Hundreds of booze-fuelled thugs are getting away with crimes because of the scrapping of the town’s manned CCTV system, it was claimed today.
Zowie Walsh, who worked as a night-time camera operator in Blackpool Council’s CCTV room at the police station for four years, called the decision to pull the plug “madness”.
She added that, together with her colleagues, she would spot and report at least 600 crimes every year which could now be going unreported.
Zowie, 30, of Falkland Avenue, Marton, said that, working in co-operation with town centre security staff and emergency services, hundreds of would-be crimes, especially drunken street brawls, would be nipped in the bud.
She said: “It was a fantastic system and a vital tool.
“Getting rid of the staff manning it was madness. We were extremely pro-active and stopped many serious crimes before they had chance to happen. At least 50 times a month we would spot a crime about to happen and get a police officer there straight away.
“Now crimes will be going unreported and bizarrely the figures will no doubt show crime has gone down.”
The town’s CCTV cameras are still running but they are now unmanned as part of a move which shaved £187,000 from council budgets.
Craig Southall, chairman of Blackpool Pubwatch, which represents 126 pubs and clubs, said: “When it was up and running we would all have radio links to the control room and when we sensed something was about to kick off we could radio through and ask for cameras to be directed to an area.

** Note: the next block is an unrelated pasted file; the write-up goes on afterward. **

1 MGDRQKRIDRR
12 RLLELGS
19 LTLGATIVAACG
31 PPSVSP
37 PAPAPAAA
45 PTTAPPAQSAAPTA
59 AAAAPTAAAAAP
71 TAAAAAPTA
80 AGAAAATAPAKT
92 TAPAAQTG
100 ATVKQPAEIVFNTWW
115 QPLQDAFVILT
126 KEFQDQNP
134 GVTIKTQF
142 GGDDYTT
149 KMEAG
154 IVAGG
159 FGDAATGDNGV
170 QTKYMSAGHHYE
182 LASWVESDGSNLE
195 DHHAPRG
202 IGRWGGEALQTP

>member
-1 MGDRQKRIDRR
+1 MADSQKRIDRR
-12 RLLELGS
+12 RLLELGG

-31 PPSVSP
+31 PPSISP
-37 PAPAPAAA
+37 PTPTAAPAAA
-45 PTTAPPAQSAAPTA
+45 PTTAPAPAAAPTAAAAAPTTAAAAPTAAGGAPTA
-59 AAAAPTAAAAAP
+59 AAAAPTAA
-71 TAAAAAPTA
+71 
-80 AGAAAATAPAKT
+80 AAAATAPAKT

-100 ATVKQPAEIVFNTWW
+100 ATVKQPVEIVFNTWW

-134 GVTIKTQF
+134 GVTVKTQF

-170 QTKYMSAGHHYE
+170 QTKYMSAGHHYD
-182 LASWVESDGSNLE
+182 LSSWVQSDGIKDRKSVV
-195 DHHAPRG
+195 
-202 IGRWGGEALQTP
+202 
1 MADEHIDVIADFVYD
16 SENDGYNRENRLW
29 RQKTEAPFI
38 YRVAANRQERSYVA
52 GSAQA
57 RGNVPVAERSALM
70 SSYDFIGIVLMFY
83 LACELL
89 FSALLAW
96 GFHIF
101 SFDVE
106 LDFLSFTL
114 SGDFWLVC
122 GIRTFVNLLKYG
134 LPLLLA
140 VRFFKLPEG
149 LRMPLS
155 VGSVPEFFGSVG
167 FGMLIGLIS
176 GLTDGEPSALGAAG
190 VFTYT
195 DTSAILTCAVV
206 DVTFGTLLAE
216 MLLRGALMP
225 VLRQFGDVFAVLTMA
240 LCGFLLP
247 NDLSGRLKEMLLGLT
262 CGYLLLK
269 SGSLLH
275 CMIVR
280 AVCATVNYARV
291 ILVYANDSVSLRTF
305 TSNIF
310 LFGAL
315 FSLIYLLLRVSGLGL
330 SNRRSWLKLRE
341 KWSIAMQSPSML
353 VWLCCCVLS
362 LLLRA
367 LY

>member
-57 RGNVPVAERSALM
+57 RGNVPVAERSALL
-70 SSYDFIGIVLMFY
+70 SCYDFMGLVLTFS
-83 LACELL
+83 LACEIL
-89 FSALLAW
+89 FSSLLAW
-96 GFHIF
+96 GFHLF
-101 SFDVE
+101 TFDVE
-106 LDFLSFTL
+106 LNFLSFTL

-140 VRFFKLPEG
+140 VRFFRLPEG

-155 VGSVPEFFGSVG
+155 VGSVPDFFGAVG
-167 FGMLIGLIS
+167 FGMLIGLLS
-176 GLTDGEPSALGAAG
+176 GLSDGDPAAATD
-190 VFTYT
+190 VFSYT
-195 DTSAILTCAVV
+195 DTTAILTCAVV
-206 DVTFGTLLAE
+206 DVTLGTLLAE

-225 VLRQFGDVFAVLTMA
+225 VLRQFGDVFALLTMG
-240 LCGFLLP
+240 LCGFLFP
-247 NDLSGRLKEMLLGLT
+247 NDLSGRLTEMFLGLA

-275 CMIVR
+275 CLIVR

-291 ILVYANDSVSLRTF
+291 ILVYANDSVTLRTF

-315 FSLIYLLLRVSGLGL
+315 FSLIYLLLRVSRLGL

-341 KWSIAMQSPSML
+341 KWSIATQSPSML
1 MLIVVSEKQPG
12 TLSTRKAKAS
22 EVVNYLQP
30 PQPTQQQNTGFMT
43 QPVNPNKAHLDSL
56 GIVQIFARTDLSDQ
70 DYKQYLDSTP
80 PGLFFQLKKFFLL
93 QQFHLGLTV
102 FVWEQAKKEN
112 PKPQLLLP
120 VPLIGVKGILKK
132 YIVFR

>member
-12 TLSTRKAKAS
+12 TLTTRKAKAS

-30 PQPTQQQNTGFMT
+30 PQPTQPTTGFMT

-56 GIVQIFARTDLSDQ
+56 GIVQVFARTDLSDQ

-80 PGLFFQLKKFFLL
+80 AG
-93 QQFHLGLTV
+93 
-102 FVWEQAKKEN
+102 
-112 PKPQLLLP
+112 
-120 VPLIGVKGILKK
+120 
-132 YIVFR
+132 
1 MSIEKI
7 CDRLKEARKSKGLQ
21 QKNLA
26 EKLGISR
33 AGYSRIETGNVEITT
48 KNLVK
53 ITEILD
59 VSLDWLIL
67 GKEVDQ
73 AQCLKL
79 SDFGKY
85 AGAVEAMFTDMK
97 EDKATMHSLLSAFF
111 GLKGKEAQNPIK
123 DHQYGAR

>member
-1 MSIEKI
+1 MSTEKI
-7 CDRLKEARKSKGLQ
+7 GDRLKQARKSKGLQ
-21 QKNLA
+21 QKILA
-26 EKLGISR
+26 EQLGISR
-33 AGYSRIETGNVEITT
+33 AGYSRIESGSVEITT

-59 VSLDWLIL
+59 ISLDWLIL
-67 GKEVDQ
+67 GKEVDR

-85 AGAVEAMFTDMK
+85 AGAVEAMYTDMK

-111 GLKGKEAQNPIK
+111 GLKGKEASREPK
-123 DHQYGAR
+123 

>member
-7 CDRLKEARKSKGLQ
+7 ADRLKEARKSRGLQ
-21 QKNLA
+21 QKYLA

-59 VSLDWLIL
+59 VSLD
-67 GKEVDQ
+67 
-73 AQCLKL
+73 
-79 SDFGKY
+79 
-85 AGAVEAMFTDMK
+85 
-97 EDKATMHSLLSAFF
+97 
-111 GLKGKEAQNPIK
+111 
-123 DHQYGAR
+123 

“Once the trouble-makers knew the cameras were on them they would usually calm down pretty quickly.
“The CCTV operators could even warn the trouble makers over a loud-speaker that the police had been alerted.”
Coun Fred Jackson, deputy leader, said: “What we must remember is there are also many other tools used to prevent crimes at night. Police officers are in constant patrol and conversation with pubs and clubs throughout any night and that will continue.
“We think the night time economy in Blackpool could work better. It is a much more sustainable change to prevent crimes before they can happen than to simply attempt to deal with them as they are developing or when it is too late.”
Blackpool’s CCTV camera system, launched in 2001, cost about £1.5m to set-up.
Cameras were monitored round-the clock seven days a week until the first round of cuts in 2011, and the number of CCTV operators was reduced from 11 to three as part of a £908,000 package of cuts covering parking and CCTV.
Monitoring was reduced to Thursdays, Fridays, Saturdays and Sundays.
Supt Stuart Noble, of Lancashire Police, said police understood why the decision had been taken, but added: “I would like to reassure people there remains a police presence in the town, working with our partners, including door staff and other town centre businesses, to respond to any incidents that may arise.”